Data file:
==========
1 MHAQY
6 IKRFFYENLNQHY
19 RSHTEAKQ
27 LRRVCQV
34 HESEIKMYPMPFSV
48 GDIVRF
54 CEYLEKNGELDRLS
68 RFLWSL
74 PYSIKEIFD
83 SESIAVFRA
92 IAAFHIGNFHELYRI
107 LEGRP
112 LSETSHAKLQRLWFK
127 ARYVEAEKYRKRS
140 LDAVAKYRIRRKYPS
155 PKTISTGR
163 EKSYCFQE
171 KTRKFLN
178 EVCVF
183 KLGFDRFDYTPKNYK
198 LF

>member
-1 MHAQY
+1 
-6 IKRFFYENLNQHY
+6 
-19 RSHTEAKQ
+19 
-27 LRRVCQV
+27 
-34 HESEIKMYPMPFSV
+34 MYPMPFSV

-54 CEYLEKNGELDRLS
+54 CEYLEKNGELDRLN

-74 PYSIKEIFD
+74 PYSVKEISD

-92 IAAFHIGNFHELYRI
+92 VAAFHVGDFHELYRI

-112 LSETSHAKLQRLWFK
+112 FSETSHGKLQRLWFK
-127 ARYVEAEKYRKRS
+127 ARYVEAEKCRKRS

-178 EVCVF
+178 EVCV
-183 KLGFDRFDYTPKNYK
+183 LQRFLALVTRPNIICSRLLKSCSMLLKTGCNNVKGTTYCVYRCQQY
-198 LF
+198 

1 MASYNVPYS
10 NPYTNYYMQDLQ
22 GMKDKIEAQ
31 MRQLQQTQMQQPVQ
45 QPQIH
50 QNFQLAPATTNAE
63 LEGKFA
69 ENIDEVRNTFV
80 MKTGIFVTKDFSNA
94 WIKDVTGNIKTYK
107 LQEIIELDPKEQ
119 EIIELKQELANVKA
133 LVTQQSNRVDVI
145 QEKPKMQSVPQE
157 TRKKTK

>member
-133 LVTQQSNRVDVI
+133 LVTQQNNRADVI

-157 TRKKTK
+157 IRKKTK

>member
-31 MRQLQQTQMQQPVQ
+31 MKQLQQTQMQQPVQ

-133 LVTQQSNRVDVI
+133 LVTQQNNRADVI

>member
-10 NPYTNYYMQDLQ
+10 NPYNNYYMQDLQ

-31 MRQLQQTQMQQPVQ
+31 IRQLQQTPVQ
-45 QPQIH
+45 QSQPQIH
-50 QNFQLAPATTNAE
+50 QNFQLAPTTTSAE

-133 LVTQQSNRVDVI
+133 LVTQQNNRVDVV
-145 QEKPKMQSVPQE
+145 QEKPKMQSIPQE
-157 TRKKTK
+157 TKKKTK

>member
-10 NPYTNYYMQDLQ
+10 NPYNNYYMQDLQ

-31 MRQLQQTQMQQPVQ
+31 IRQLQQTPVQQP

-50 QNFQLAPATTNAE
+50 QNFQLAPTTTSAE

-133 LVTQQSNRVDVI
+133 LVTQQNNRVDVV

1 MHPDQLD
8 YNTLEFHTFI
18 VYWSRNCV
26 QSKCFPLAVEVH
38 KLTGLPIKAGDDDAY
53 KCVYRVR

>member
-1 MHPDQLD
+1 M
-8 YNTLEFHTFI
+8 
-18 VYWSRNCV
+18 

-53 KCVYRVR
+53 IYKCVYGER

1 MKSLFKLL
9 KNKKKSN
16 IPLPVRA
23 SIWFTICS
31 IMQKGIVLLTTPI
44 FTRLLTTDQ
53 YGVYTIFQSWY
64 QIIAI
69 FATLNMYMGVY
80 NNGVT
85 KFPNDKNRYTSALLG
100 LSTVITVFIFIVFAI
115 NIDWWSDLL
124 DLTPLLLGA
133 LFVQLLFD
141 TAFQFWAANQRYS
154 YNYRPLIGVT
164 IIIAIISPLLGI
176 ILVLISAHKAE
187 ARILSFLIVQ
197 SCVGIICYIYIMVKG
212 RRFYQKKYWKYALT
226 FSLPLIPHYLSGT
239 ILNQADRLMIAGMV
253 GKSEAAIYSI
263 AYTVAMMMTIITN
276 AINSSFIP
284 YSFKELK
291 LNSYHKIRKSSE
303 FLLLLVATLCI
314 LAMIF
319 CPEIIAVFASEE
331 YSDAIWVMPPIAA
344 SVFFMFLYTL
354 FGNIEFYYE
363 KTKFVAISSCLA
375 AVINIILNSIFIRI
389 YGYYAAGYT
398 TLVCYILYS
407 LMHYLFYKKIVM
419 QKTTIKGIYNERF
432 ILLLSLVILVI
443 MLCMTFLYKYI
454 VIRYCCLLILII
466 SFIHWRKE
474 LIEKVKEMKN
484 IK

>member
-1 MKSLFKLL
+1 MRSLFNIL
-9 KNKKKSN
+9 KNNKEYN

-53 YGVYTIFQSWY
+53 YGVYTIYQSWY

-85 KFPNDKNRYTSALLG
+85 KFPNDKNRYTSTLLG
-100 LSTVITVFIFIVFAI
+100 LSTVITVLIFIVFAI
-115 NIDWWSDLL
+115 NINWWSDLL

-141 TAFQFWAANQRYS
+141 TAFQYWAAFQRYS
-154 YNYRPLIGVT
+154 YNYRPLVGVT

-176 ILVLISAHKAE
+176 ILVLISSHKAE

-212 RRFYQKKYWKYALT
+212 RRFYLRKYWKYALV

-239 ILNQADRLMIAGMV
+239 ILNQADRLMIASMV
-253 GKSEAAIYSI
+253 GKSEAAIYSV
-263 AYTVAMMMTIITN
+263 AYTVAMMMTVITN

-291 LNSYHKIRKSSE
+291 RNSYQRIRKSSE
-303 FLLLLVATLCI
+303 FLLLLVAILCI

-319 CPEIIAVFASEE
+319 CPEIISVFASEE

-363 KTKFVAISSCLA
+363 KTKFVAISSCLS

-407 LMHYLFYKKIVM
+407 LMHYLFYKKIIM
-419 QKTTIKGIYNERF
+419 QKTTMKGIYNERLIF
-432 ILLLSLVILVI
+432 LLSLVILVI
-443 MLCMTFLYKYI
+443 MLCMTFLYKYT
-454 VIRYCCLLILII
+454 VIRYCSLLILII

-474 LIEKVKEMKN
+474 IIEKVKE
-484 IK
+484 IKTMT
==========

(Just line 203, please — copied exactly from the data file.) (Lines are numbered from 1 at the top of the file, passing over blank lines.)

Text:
-454 VIRYCCLLILII